Chapter 4

Chapter 4

Debt management

Market participants and products

4.1        There are a number of regulated and unregulated services provided in the debt management sector. They include:

The details of each are set out below.

4.2        According to ASIC's submission:

The term 'debt management firms' refers to businesses that offer a range of services to consumers in financial hardship, including:

4.3        The first two of these functions replicate what financial counsellors do. This will be dealt with in chapter 6.

4.4        Debt agreement management is a more formal process. A debt agreement is in fact an insolvency, which is overseen by the Inspector-General in Bankruptcy, who is the chief executive of the Australian Financial Security Authority (AFSA).

4.5        A debt agreement is a proposal to pay a percentage of the debt. It is usually submitted by a registered debt agreement administrator, to the official receiver, and is put to a vote of creditors. If it is accepted then the debt agreement is made. Debt agreements now account for around 47 per cent of all personal insolvency administrations.[2]

4.6        Credit repair involves clearing negative information from credit reports so that a consumer is more likely to get access to credit or other services in the future. These firms operate by challenging credit default listings and making complaints on behalf of consumers to external dispute resolution (EDR) schemes.[3] As ASIC points out, consumers can access their credit report themselves and challenge an incorrect listing at no cost.[4]

4.7        Debt buyers and debt collectors are not a subject of this inquiry. Debt buyers purchase unpaid debts from creditors at a discount. Debt collectors work for creditors to chase repayments when they have not occurred as scheduled.

4.8        ASIC observes that some firms in this sector offer a mix, or all, of these services. ASIC notes that there is not much data available about the size of the industry because most operators do not require a licence.[5] The Consumer Action Law Centre also observes:

Given the lack of regulation and oversight, it is difficult to maintain comprehensive information about this industry, with new practices and business models constantly emerging.[6]

4.9        However, the Australian Financial Complaints Authority (AFCA) has noted an increase in recent years of debt management firms working with consumers who are contacting AFCA as well.[7] AFSA notes that the use of debt agreements has increased markedly as a proportion of personal insolvencies, from less than a quarter 10 years ago to nearly half now.[8]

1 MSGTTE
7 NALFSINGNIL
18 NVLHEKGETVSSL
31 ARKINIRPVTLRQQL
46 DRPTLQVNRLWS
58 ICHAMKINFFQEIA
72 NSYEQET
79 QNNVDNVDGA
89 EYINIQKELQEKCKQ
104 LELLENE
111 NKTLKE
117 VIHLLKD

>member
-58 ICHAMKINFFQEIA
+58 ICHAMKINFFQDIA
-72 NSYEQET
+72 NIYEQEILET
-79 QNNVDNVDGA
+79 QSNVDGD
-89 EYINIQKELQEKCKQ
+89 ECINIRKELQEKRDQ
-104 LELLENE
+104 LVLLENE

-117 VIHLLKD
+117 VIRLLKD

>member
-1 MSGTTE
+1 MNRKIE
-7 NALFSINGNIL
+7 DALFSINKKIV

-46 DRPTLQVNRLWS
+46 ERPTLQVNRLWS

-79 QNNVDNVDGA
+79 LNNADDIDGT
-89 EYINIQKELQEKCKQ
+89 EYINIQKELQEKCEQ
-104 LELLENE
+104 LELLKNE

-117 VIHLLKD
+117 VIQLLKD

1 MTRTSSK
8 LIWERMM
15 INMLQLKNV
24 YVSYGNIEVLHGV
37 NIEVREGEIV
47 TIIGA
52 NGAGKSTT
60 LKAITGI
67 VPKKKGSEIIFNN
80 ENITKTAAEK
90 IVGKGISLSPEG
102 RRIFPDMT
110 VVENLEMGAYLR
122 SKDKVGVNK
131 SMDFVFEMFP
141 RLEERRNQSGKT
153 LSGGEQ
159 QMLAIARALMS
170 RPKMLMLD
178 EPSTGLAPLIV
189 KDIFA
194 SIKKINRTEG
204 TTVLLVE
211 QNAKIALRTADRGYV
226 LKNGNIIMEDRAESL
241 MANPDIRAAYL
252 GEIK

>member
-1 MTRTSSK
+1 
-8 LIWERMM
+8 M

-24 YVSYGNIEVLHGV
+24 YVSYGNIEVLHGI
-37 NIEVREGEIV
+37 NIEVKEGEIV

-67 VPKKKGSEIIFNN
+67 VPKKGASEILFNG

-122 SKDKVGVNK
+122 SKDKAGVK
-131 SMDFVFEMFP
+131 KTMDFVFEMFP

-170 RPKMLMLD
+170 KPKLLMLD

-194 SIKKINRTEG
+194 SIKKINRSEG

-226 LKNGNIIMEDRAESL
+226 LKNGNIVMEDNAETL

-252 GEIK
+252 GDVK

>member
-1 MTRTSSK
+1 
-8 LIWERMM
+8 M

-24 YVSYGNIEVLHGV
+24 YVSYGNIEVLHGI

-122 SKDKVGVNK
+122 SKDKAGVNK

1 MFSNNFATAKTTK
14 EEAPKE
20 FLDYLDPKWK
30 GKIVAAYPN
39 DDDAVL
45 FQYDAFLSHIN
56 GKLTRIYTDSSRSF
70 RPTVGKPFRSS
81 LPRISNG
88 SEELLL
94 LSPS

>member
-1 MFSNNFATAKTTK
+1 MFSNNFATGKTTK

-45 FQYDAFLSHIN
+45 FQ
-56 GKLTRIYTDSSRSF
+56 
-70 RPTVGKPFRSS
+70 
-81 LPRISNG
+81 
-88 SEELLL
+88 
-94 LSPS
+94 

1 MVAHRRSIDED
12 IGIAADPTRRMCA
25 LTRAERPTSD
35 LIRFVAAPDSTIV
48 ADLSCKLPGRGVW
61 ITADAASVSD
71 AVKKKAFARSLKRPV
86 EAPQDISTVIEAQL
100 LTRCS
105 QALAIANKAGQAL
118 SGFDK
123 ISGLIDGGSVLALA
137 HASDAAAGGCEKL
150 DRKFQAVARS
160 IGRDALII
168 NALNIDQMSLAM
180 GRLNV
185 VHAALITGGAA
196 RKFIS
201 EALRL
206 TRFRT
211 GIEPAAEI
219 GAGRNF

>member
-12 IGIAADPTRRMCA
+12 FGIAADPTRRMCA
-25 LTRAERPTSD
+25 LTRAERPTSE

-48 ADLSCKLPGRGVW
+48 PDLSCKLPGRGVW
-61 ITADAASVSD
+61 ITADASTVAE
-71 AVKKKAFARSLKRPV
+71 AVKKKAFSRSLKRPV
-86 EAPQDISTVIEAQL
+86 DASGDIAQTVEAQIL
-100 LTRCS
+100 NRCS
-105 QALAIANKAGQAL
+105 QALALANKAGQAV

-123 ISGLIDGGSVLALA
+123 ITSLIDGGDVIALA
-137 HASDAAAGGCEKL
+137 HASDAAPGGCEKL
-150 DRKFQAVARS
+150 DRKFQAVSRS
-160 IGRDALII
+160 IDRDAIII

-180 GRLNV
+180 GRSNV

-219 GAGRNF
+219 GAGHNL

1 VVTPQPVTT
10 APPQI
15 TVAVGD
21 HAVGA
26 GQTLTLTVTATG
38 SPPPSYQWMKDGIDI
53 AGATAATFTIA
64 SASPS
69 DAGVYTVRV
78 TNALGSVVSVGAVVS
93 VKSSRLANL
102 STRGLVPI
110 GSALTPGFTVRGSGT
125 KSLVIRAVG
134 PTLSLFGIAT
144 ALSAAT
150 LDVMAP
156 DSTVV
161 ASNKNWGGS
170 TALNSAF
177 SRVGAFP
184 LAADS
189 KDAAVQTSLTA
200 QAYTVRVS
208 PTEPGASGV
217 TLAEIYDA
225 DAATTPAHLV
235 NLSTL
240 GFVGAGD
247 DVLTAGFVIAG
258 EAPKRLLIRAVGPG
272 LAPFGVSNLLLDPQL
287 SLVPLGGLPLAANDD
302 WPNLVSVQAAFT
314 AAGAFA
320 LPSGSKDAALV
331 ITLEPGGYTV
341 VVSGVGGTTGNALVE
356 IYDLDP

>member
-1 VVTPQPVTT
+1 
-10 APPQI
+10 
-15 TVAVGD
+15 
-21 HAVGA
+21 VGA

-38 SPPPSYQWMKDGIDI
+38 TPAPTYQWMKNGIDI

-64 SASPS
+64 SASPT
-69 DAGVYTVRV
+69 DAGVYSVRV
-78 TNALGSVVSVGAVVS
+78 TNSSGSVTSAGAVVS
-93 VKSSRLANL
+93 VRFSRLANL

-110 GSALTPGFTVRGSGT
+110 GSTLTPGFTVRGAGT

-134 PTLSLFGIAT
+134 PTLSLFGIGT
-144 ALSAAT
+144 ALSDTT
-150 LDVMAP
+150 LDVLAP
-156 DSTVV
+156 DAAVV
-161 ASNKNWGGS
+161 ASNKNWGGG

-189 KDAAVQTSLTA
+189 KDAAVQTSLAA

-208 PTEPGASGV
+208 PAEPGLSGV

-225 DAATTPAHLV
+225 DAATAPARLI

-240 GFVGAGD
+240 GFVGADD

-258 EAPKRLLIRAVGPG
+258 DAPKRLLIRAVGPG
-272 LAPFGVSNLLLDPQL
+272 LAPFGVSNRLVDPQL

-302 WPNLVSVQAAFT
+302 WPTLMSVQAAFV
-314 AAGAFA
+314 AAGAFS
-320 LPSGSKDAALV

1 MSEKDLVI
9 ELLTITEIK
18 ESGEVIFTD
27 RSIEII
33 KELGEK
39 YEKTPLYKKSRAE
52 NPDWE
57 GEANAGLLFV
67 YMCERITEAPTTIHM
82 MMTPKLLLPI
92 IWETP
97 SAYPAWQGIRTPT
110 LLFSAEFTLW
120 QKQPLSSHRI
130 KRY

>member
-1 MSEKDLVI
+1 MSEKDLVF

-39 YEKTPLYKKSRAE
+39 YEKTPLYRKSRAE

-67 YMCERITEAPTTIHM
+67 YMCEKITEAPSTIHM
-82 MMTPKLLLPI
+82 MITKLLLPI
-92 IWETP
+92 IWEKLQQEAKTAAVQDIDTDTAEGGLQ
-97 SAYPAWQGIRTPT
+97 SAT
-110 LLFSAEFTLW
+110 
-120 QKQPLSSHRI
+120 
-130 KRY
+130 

Impact on consumers

4.10      Community groups suggest that indebted people grasp at any prospect of being helped out of their debt and often do not understand the services being offered or the charges they will incur. Some do not understand that they are dealing with a for-profit entity.[9]

4.11      On the evidence provided to the committee in submissions and public hearings, these services rarely improve a consumer's financial position. The charges for the debt management services increase their debt, and often consumers are referred to inappropriate remedies which may be expensive and cause lasting damage. The committee heard many case studies to this effect.

4.12      Debt managers and debt negotiators are accused of charging large fees for minimal services (some of which are compulsorily provided free to consumers), and failing to tell consumers of free alternatives such as legal aid, or community financial counselling, or contacting a utility company and negotiating an extension of time to pay. Often the fees are not transparent.[10]

4.13      The Salvation Army reports a $1600 set-up fee for a debt agreement that involved only one debt. Legal Aid Queensland offered the following example of a budgeting service:

The client and her friend signed the contract at the meeting without the fees and obligations under the contract being properly explained. These fees included a $45 charge to move their own money from the company's account back into their own accounts when they requested money for things such as paying car registration. The client was of the view that she and her friend had been pressured into signing a contract to purchase a product of no or little value to them. When she tried to withdraw from the contract, the budgeting service informed her that she was liable for a large establishment fee.[11]